5. April, 2012News No comments

On Palm Sunday Jesus entered the city of Jerusalem on a donkey (the animal of peace instead of a horse which is the animal of war) to celebrate the Passover. Jesus came symbolizing the Prince of Peace not as a war waging king. In those times it was customary to cover in some way the path of someone thought worthy of the highest honour. Palm fronds were gathered by the people there to welcome Jesus and some of them even laid down their garments in his path. In the Jewish tradition, the palm branch is a symbol of triumph and victory as shown in other parts of the bible (e.g., Leviticus 23:40 On that day take some of the best fruits from your trees, take palm branches and limbs from leafy trees, and begin a religious festival to honour the Lord your God.; Revelation 7:9 … and they stood in front of the throne and of the Lamb, dressed in white robes and holding palm branches in their hands.) Because of this, the scene of people waving palms welcoming the celebrant is important and symbolic on Palm Sunday. These palms will later be collected and burnt to be used as ash on Ash Wednesday.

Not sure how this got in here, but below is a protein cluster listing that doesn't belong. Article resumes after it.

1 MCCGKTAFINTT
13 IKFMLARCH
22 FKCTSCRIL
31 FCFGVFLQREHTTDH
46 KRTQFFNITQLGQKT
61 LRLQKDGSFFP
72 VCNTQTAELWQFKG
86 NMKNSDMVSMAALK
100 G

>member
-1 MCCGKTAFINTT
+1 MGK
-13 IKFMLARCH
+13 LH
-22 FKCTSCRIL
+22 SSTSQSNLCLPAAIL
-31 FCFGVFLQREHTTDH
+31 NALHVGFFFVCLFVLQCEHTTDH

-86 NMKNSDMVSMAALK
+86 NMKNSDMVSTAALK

Fr. Andrew Stephen who celebrated Palm Sunday mass at CDM reminded the congregation of the prophecy spoken by Prophet Zechariah about 500 years before the coming of Jesus (Zechariah 9:9 Rejoice, rejoice, people of Zion! Shout for joy, you people of Jerusalem! Look, your king is coming to you! He comes triumphant and victorious, but humble and riding one donkey – a colt, the foal of a donkey.) But the people of Jerusalem expected a king that would have saved them from the suppression of the Romans. They had thought of a king like that of King David, their long awaited Messiah but instead Jesus was a different king. A king that would deliver them from sin and unite them in the church. We are now reminded of this prophecy and the true meaning of the coming of Jesus as we celebrate this Palm Sunday.
 

Palm Sunday also marks the beginning of Holy Week. This week traces the events of Jesus’ life leading up to his death. In the simplest terms, Palm Sunday gives us the occasion to reflect on the final week of Jesus’ life and prepare ourselves for the agony of His Passion and the joy of His resurrection.
In his homily, Fr. Andrew also reminded those present that Jesus came to save us from sin and death.  As Jesus entered into his passion, death and resurrection we are also asked to enter into the vision, mission and mystery of Jesus. The vision of telling the story of Jesus, the three missions of Jesus, namely the priestly, prophetic and kingly missions; and the mystery, that He is, indeed, the son of God. In this way we can be instruments of salvation.
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